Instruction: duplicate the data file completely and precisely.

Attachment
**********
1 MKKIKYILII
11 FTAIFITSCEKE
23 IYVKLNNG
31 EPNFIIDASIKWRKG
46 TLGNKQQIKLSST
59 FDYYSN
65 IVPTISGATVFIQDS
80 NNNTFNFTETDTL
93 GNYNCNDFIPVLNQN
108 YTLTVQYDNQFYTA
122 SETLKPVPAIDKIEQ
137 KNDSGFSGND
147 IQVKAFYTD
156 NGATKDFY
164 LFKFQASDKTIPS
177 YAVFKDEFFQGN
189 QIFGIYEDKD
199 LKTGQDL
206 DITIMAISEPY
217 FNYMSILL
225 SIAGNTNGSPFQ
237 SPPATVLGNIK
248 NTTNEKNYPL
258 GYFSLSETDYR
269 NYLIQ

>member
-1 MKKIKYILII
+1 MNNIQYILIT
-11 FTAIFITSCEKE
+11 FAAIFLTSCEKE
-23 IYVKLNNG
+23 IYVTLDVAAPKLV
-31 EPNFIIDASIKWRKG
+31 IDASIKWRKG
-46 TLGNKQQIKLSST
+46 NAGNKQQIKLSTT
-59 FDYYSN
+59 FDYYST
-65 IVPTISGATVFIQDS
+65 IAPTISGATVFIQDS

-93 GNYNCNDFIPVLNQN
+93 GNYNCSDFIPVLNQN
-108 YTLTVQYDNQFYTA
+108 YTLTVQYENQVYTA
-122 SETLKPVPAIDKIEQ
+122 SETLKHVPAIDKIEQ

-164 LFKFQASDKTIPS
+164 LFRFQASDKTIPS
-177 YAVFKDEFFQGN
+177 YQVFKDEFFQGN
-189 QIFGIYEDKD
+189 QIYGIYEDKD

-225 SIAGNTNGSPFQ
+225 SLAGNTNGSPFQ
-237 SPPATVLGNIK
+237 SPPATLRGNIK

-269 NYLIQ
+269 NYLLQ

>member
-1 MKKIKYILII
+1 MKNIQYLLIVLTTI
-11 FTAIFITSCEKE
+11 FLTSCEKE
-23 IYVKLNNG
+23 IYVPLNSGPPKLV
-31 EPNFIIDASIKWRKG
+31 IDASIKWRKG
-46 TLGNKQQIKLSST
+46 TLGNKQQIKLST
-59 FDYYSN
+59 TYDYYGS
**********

1 MKKIKYILII
11 FTAIFITSCEKE
23 IYVKLNNG
31 EPNFIIDASIKWRKG
46 TLGNKQQIKLSST
59 FDYYSN
65 IVPTISGATVFIQDS
80 NNNTFNFTETDTL
93 GNYNCNDFIPVLNQN
108 YTLTVQYDNQFYTA
122 SETLKPVPAIDKIEQ
137 KNDSGFSGND
147 IQVKAFYTD
156 NGATKDFY
164 LFKFQASDKTIPS
177 YAVFKDEFFQGN
189 QIFGIYEDKD
199 LKTGQDL
206 DITIMAISEPY
217 FNYMSILL
225 SIAGNTNGSPFQ
237 SPPATVLGNIK
248 NTTNEKNYPL
258 GYFSLSETDYR
269 NYLIQ

>member
-1 MKKIKYILII
+1 MNNIQYILIT
-11 FTAIFITSCEKE
+11 FAAIFLTSCEKE
-23 IYVKLNNG
+23 IYVTLDVAAPKLV
-31 EPNFIIDASIKWRKG
+31 IDASIKWRKG
-46 TLGNKQQIKLSST
+46 NAGNKQQIKLSTT
-59 FDYYSN
+59 FDYYST
-65 IVPTISGATVFIQDS
+65 IAPTISGATVFIQDS

-93 GNYNCNDFIPVLNQN
+93 GNYNCSDFIPVLNQN
-108 YTLTVQYDNQFYTA
+108 YTLTVQYENQVYTA
-122 SETLKPVPAIDKIEQ
+122 SETLKHVPAIDKIEQ

-164 LFKFQASDKTIPS
+164 LFRFQASDKTIPS
-177 YAVFKDEFFQGN
+177 YQVFKDEFFQGN
-189 QIFGIYEDKD
+189 QIYGIYEDKD

-225 SIAGNTNGSPFQ
+225 SLAGNTNGSPFQ
-237 SPPATVLGNIK
+237 SPPATLRGNIK

-269 NYLIQ
+269 NYLLQ

>member
-1 MKKIKYILII
+1 MKNIQYLLIVLTTI
-11 FTAIFITSCEKE
+11 FLTSCEKE
-23 IYVKLNNG
+23 IYVPLNSGPPKLV
-31 EPNFIIDASIKWRKG
+31 IDASIKWRKG
-46 TLGNKQQIKLSST
+46 TLGNKQQIKLST
-59 FDYYSN
+59 TYDYYGS